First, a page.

Safety concerns delay judge’s order to place suspected drug traffickers under house arrest

May 19, 2011

A decision by a San José judge last week to place two Mexican prisoners suspected of drug trafficking under house arrest – instead of holding them at the maximum security La Reforma prison – sent shockwaves through a country that is increasingly struggling to keep drug cartels from gaining a foothold here.

On May 10, Judge Kattia Jiménez ordered the release to house arrest of Rubén Martínez and Elvis Mendoza, saying that prosecutors had failed to file charges in time. The two men had been held in preventive custody at La Reforma for seven months. The suspects were arrested while trying to cross the Nicaraguan border last October after a small plane crashed with 177 kilograms of cocaine in its wings. Martínez was the owner of the plane at the time.

The lawyer representing the two suspects is Leonel Villalobos, a former lawmaker who was arrested in 2008 for allegedly hiding assets belonging to drug traffickers. That case is still pending. The same judge – Jiménez – ordered Villalobos’ release in 2009.

According to the daily La Nación, Public Security Vice Minister Celso Gamboa this week filed an emergency appeal to the judge’s most recent order, saying the prisoners are a flight risk and could endanger the lives of police officers assigned to guard them at a government cost of $126,000.

Narcos Casa por Carcel 2

Neighbors protest the arrival of two alleged drug traffickers to a home where they were supposed to be placed under house arrest. Demonstrations in the neighborhood forced the suspects back to prison.


Alberto Font

On Thursday, an appeals court denied Gamboa’s appeal, and Martínez and Mendoza were scheduled to be released to house arrest Thursday afternoon. The two men rented a nicely furnished house with two bathrooms and a minibar in the mixed residential and commercial neighborhood of Guadalupe, in north San José, sending neighbors into a flurry. Neighbors began blocking the road in an attempt to prevent the prisoners’ transfer.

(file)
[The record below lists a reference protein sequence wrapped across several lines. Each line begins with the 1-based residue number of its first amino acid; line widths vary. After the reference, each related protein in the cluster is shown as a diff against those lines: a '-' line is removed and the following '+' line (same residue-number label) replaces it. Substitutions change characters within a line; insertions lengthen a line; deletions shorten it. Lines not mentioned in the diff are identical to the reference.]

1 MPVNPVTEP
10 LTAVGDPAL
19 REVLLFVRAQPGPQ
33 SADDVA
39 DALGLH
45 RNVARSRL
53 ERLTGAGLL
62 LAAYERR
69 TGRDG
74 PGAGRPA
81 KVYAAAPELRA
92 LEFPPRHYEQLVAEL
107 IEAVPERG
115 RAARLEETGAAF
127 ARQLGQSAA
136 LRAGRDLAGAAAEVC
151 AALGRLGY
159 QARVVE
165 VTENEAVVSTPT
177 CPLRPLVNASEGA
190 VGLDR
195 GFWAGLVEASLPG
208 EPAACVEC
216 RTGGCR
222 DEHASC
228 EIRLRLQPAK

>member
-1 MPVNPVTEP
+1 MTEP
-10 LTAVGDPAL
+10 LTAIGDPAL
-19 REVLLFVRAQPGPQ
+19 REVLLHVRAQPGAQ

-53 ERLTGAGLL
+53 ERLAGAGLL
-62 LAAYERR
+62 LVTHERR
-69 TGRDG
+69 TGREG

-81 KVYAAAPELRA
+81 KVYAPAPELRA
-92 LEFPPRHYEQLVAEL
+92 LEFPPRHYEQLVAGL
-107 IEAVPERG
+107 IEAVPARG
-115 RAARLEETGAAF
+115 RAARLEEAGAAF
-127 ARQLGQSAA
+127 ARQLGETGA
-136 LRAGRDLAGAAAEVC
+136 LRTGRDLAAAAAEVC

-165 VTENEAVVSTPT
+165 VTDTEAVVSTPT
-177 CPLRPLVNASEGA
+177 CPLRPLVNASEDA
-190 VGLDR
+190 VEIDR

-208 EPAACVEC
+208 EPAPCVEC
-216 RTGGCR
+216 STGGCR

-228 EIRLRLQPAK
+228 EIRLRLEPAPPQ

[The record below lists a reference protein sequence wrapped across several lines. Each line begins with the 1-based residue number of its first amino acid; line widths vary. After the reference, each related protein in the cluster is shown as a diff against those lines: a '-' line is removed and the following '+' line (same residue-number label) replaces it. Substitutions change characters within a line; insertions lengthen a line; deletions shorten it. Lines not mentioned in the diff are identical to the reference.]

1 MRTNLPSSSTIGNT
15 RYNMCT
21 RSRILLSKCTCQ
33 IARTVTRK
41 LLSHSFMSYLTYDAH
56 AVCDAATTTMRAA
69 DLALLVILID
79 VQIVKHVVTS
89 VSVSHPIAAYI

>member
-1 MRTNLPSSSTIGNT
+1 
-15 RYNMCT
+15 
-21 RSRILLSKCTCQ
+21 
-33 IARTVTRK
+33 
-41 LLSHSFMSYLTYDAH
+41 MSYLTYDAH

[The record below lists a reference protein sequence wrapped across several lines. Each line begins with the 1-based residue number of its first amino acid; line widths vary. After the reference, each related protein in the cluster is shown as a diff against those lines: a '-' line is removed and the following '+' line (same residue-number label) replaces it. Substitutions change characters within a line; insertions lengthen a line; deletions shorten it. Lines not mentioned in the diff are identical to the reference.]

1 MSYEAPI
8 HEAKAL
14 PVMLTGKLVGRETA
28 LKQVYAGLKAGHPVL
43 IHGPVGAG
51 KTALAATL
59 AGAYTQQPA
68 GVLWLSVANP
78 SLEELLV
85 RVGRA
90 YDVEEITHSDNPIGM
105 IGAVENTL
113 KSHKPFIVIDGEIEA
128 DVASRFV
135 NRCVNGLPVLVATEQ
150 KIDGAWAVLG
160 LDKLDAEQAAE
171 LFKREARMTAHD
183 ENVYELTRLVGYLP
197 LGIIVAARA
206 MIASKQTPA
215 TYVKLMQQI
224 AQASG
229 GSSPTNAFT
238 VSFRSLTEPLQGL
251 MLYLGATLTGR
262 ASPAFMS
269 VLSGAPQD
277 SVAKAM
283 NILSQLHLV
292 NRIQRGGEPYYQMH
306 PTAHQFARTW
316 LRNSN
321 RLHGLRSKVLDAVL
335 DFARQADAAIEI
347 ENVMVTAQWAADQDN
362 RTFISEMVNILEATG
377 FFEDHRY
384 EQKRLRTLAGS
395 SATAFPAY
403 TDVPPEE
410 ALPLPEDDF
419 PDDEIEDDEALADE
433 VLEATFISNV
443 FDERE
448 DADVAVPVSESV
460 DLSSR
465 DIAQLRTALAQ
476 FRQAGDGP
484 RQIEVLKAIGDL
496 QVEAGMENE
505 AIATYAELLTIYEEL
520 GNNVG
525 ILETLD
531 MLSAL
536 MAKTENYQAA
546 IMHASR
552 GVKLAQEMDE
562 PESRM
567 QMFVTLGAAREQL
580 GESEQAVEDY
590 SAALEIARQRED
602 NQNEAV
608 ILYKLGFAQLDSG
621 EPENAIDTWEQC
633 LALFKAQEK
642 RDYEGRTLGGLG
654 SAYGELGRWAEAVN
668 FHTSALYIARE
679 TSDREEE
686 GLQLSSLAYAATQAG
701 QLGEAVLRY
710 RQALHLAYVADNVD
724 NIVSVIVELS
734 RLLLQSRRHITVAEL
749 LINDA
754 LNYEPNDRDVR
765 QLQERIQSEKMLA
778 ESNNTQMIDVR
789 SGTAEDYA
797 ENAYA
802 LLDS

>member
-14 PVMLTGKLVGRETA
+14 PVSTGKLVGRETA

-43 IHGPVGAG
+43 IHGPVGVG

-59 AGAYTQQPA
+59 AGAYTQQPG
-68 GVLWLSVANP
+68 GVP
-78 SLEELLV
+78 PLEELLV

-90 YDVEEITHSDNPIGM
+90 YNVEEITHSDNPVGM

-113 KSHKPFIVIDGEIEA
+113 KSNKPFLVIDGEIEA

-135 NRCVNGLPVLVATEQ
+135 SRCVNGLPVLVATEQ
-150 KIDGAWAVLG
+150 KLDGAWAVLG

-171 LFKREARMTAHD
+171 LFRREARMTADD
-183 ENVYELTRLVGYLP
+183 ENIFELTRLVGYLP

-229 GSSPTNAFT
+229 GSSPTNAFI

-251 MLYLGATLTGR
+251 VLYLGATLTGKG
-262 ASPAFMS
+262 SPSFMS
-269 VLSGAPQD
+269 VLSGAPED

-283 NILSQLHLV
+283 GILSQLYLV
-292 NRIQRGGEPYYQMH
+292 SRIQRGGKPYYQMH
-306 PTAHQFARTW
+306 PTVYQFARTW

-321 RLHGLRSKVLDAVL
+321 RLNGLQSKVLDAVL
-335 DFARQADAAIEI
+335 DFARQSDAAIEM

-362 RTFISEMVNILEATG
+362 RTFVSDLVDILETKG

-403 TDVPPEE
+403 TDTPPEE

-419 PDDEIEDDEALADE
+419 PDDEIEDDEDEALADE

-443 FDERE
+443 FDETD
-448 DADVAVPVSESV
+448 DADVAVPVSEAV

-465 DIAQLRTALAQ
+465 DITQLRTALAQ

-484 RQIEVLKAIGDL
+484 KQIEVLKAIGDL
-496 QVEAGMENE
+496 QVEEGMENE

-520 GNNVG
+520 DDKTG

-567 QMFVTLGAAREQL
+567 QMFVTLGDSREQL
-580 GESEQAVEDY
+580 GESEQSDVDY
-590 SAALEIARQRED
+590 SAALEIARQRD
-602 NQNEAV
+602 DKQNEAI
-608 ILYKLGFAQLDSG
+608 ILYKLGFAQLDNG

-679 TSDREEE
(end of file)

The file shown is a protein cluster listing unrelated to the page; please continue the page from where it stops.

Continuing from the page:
By chaining each other in front of the rented house, neighbors told police that they would not allow offenders of any kind to “endanger their homes.”

“We’re shocked,” said Marta López, one of Guadalupe residents. “What if a group of drug traffickers try to set the prisoners free? A shooting may occur and we are all scared about it.”

However, Mario Calderón, director of a police special tactics unit said the house lacked required security conditions to hold prisoners under arrest. He recommended the transfer be canceled.

“The house does not guarantee security conditions to hold prisoners,” he said. “The fact that neighbors oppose the arrival of the detainees could also risk the security of the police officers. We are filing a report to higher authorities to take this into consideration.”

By the end of the afternoon, a judge from the penal circuit of Pavas, in west San José, ordered the prisoners back to La Reforma jail, until another location is found.

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